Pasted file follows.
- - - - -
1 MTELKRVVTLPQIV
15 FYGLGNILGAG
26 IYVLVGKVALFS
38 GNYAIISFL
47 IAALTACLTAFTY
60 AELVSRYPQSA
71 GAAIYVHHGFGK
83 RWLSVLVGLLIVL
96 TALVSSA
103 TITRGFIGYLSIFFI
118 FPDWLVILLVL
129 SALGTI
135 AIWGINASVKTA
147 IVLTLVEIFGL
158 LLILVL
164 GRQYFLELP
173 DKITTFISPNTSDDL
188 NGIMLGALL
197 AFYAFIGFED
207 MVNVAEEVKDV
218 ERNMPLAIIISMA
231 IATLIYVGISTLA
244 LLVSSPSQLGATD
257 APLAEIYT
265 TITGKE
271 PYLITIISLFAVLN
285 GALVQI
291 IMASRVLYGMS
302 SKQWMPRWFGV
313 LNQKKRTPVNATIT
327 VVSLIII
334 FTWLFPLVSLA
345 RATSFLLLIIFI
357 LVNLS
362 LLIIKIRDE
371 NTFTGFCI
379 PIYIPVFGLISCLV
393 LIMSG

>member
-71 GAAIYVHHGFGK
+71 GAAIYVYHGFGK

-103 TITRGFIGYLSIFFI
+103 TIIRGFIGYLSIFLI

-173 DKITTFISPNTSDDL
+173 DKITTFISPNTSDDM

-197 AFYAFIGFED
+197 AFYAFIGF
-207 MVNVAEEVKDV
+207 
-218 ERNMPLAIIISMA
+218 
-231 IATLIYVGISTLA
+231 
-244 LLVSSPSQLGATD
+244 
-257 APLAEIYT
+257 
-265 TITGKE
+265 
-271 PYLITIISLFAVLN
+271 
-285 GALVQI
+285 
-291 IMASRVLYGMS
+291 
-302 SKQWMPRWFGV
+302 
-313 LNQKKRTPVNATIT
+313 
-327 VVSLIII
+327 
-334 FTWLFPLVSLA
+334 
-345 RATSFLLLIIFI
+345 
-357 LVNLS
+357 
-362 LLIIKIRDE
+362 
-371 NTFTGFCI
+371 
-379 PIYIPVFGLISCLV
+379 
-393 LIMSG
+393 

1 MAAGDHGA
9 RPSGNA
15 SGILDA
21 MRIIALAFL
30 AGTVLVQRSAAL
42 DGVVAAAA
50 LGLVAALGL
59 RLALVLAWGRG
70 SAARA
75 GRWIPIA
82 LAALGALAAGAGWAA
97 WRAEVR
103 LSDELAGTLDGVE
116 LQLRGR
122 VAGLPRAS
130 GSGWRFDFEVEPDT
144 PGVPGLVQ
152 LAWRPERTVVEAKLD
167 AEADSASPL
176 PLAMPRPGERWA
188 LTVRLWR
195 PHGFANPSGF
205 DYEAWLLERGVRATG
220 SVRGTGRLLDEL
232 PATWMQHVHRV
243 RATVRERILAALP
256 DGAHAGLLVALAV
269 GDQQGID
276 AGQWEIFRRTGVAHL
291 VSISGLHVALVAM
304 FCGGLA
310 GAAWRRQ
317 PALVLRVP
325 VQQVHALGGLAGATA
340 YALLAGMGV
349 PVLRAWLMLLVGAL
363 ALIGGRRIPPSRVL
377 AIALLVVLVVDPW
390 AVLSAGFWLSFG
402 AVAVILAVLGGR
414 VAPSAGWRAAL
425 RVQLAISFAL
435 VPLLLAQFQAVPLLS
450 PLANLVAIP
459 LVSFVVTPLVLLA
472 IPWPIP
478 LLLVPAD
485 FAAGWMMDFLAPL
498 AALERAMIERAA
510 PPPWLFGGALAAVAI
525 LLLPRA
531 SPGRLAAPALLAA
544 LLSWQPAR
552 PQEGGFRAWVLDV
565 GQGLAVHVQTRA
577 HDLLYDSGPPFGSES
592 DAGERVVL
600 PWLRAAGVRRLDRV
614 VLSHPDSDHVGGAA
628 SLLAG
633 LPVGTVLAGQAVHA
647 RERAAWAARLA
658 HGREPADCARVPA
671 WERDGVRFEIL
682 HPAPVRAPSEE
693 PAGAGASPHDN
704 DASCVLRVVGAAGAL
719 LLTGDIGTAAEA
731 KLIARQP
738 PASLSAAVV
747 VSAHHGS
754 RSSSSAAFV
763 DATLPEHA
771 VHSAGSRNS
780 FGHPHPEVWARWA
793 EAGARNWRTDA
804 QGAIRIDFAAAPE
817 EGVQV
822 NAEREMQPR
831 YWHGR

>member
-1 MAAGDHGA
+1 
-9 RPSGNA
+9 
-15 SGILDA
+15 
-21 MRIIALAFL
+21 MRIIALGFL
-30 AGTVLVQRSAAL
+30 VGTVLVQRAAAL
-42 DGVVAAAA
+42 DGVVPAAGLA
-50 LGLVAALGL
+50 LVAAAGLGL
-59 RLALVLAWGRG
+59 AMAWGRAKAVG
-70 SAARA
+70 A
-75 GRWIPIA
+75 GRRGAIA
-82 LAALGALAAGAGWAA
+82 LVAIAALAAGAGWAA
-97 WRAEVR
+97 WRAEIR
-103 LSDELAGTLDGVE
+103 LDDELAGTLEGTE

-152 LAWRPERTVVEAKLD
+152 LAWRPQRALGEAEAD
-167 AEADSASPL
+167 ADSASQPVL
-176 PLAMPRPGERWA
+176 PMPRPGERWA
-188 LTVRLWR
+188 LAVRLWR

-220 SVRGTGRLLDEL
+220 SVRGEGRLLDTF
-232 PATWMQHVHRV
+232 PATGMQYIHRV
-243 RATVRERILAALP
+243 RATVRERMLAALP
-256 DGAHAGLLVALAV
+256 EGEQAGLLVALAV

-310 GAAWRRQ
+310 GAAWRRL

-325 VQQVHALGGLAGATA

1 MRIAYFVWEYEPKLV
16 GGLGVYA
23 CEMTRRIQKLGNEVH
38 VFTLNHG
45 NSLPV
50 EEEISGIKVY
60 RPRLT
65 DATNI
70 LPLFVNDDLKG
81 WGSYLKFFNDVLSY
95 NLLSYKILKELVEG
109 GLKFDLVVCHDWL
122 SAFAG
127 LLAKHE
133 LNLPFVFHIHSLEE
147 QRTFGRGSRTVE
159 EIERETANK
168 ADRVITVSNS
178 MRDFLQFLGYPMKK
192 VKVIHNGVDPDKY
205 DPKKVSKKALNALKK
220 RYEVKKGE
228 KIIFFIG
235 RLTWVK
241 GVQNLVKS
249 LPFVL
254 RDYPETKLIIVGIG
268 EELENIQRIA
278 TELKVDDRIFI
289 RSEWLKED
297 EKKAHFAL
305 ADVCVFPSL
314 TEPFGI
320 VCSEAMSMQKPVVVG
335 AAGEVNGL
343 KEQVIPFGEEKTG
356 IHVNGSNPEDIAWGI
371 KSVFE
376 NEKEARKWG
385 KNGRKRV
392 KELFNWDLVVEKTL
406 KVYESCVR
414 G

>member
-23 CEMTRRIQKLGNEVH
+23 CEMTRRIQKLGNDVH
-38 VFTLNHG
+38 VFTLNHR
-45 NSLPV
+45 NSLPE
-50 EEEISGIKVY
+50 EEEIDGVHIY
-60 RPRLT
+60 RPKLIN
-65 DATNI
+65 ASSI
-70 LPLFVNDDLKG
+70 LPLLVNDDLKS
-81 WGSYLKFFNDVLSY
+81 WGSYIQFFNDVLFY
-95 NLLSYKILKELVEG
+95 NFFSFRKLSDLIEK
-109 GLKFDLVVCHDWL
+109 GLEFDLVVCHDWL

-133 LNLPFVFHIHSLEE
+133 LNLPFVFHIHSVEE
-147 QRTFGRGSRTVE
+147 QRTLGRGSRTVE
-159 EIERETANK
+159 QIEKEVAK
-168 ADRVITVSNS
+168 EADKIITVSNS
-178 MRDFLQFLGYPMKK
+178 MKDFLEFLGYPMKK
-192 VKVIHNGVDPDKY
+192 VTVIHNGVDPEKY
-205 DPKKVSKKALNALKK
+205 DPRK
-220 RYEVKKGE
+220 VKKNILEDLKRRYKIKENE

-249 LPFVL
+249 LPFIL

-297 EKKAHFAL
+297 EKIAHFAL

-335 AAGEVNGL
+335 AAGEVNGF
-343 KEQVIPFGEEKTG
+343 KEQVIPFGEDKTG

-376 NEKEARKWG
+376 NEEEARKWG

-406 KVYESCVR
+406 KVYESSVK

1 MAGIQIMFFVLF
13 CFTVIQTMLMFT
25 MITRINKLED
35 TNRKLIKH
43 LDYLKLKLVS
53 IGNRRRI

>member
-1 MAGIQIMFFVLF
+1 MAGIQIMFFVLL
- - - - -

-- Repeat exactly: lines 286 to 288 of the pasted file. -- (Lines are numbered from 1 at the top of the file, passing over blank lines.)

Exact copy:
-192 VKVIHNGVDPDKY
+192 VTVIHNGVDPEKY
-205 DPKKVSKKALNALKK